Five Unusual Dishes to Try on Tenerife

Wed, October 2nd, 2013 - By Jack Montgomery

In Playa de las Américas and Costa Adeje on Tenerife you can eat your way around the world if you want. In these resorts, restaurants cover a whole range of International cuisines.

However, when heading to holiday pastures new it’s interesting to check out some local specialities. A lot of Canarian food isn’t a million miles away from what many Brits are used to – basically meat and potatoes. But if you want to impress friends and family back home with your knowledge of local cuisine that is a bit different, look for these on traditional menus.

Goat
Goat (cabra) is a regular on Canarian menus, especially in rural areas in the hills e.g. around Santiago del Teide, Vilaflor and La Orotava. I’ve never understood why anyone who can happily tuck into a sheep will be horrified at the idea of eating goat. It’s a really tasty meat – if you get a tender one – and is served with papas fritas. Casually dropping into the conversation that you ate goat and chips will really impress friends back home.

 

Goat Meat, Tenerife

 

Cuttlefish
Not to be confused with squid – which it can be on some menu translations, cuttlefish (choco) is a cheap dish found on menus in seafood restaurants in Tenerife towns and resorts that have fishing communities (Los Cristianos, Puerto de la Cruz). It’s generally grilled and served with papas arrugadas (Canarian wrinkled potatoes) or French fries. In truth it doesn’t have a strong taste – a bit like squid – but get one with tentacles and it’s a great foodie photo opportunity.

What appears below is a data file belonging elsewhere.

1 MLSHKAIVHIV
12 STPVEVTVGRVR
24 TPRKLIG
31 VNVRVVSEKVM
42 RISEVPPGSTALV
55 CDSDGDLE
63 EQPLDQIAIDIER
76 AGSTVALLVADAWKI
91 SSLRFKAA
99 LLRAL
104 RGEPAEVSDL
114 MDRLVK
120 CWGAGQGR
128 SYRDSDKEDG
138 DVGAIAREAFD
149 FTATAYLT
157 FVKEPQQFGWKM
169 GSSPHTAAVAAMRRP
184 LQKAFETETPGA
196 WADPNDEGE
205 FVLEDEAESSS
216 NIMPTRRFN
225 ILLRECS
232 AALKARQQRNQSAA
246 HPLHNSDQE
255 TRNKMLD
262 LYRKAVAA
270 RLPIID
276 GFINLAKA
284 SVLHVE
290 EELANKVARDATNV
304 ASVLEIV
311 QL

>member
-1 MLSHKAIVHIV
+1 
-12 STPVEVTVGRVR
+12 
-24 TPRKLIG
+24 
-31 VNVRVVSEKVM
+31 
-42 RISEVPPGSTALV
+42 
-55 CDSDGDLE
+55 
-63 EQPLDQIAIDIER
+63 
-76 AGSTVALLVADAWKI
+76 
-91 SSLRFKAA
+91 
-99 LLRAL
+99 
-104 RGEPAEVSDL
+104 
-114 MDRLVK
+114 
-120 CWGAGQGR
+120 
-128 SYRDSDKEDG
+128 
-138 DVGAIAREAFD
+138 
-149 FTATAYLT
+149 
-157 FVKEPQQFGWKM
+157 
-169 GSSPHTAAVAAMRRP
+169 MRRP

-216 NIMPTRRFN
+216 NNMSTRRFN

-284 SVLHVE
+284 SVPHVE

Cuttlefish, Tenerife

 

Gofio
Gofio has been a filling staple of the Canarian diet since the islanders used to run around in skins and live in caves. It’s a flour of toasted, milled grain. Sometimes you get it to thicken soups and stews in traditional restaurants but as an actual dish it most commonly comes as escaldón which is gofio mixed with stock (usually, but not always, fish) to make a thick chunky paste that you scoop up with huge chunks of onion. It’s a bit of an acquired taste but at a couple of euros a bowl it doesn’t cost a lot to give it a try.

 

Gofio Escaldon, Tenerife

 

Almogrote
Almogrote is a quite pungent and delicious cheese pate, flavoured with chillies and garlic, from La Gomera that has made it onto the menus of quite a few restaurants on Tenerife. There are a lot of Gomerans on the island, especially on the south west coast in places like Alcalá and Playa San Juan. Most restaurants tone it down for tourist tastes but if you get a proper one… yowza.

 

Almogrote, Teneriife

 

Leche Asada
It literally means roasted milk, but this is more of a baked milk pudding. Milky puddings make up most of the Canarian dessert choices and I can’t say that they particularly turn me as they remind me  of school dinners. But I have had the occasional one which I’ve really enjoyed. Leche asada is sometimes helped out with a sweet honey topping, which improves it no end.

 

Leche Asada

 

There are plenty more ‘interesting’ specialities on Canarian menus. Be adventurous and try some; it’s much more fun than eating the same stuff as back in Britain.

Posted : Wednesday, October 2nd, 2013 at 3:57 am
Category : food and drink
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